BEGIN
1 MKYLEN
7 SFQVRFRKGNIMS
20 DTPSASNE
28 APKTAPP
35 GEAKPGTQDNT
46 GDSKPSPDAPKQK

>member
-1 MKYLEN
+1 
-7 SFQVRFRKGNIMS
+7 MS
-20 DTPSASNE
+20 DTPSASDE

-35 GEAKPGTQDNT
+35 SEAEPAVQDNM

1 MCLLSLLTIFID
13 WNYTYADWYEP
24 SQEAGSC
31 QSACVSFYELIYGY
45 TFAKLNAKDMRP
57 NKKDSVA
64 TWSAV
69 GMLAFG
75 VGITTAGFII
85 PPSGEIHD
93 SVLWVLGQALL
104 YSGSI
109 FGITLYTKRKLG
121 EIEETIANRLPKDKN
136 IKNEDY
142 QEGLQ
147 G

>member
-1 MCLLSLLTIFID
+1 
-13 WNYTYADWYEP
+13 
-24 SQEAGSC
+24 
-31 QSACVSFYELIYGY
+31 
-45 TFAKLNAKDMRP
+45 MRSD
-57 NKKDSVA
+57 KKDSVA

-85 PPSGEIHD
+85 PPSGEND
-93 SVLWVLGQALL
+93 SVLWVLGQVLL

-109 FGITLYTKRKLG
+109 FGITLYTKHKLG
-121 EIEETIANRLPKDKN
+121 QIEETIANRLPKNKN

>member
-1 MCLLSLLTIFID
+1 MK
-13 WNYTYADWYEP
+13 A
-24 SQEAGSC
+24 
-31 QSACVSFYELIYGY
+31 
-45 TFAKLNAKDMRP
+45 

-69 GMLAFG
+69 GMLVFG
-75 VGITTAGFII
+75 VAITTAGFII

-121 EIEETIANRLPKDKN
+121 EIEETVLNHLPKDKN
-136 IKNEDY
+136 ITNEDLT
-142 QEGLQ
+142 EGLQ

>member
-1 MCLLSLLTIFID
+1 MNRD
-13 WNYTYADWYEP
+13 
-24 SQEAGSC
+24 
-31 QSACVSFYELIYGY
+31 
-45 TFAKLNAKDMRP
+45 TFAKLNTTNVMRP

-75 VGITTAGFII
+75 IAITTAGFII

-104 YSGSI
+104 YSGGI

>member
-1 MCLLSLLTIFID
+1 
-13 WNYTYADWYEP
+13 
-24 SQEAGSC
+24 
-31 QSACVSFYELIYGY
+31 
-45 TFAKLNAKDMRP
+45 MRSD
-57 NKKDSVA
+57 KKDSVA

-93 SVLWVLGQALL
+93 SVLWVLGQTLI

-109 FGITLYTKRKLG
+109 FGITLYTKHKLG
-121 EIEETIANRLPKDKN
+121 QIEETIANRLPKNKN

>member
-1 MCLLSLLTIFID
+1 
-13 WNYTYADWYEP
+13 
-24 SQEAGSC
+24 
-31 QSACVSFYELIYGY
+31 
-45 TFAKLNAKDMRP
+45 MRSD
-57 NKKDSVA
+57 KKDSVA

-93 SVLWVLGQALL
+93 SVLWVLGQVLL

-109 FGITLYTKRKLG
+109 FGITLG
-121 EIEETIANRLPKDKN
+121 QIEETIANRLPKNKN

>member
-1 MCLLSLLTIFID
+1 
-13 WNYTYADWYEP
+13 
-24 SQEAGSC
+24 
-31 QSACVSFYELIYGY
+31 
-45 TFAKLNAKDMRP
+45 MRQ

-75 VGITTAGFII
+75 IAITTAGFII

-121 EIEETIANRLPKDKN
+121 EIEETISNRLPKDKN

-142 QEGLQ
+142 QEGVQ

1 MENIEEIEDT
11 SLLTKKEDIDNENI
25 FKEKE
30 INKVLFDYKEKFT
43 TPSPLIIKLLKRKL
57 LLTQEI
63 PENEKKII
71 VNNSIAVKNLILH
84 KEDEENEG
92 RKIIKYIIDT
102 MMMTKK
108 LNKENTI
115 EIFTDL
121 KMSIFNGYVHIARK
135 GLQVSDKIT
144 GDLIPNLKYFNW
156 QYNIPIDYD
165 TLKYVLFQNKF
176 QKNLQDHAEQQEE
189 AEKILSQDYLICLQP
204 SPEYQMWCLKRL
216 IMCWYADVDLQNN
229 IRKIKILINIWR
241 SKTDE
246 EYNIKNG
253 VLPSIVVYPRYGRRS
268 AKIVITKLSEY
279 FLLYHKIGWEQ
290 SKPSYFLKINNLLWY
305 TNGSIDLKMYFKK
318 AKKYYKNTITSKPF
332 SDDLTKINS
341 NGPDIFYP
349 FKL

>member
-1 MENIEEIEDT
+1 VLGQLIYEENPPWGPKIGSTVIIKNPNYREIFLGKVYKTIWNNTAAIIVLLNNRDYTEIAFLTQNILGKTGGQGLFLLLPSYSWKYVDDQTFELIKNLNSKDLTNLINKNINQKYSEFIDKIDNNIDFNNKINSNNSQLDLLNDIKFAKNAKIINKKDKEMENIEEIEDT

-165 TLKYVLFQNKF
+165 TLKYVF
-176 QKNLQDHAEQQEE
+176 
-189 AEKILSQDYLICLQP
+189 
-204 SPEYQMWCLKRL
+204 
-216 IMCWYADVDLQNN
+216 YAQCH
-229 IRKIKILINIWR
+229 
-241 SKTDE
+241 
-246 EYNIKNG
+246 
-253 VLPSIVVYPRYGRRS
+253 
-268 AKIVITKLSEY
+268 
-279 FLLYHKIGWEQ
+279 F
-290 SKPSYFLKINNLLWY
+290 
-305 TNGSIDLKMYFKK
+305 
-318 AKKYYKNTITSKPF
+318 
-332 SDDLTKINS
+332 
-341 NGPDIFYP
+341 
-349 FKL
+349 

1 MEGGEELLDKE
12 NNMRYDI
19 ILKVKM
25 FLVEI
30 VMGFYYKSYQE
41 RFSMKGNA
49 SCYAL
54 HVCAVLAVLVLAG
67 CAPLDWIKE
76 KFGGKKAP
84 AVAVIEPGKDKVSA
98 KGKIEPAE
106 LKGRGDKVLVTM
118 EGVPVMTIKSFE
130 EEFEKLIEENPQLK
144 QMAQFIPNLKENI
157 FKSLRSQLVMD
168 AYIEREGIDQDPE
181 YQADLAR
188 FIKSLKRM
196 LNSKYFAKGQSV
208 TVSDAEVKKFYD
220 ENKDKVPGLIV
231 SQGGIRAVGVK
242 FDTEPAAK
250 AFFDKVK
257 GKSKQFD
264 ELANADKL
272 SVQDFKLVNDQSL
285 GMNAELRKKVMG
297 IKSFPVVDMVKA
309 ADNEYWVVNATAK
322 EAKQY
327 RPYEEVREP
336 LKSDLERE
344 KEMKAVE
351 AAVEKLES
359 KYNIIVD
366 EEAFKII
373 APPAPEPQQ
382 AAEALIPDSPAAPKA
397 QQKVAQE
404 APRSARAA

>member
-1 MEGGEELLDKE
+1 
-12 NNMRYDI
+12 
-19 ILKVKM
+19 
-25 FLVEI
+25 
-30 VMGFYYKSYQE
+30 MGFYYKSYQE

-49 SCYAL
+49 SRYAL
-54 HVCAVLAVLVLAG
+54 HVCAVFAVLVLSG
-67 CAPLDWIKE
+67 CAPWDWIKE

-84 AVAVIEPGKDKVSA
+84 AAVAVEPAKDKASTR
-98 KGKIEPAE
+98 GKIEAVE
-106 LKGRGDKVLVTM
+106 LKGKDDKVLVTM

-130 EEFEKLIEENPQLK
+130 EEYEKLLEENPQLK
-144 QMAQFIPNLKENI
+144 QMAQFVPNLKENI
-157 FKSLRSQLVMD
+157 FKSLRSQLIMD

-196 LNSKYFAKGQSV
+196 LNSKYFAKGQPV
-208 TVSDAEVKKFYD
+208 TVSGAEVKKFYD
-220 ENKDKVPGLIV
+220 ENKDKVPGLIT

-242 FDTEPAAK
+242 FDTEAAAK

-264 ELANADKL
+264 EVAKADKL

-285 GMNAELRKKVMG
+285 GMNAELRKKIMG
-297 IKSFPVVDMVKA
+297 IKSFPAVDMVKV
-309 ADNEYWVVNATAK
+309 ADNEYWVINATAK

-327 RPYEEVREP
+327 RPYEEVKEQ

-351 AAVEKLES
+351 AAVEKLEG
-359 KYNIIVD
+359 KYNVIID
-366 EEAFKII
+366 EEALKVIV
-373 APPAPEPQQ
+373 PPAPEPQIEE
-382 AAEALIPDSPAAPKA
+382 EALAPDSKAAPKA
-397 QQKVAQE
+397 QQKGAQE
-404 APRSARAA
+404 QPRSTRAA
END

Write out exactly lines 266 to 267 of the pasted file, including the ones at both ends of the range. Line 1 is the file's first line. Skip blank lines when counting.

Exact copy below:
-25 FLVEI
+25 